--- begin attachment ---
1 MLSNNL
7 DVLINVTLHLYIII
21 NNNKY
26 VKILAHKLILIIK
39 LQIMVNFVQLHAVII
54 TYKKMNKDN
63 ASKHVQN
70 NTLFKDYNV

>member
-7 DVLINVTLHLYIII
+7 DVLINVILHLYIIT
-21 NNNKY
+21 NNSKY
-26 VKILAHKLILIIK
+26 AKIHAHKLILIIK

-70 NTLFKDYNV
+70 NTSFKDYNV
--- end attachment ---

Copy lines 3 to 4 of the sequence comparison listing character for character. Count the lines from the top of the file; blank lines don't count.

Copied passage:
21 NNNKY
26 VKILAHKLILIIK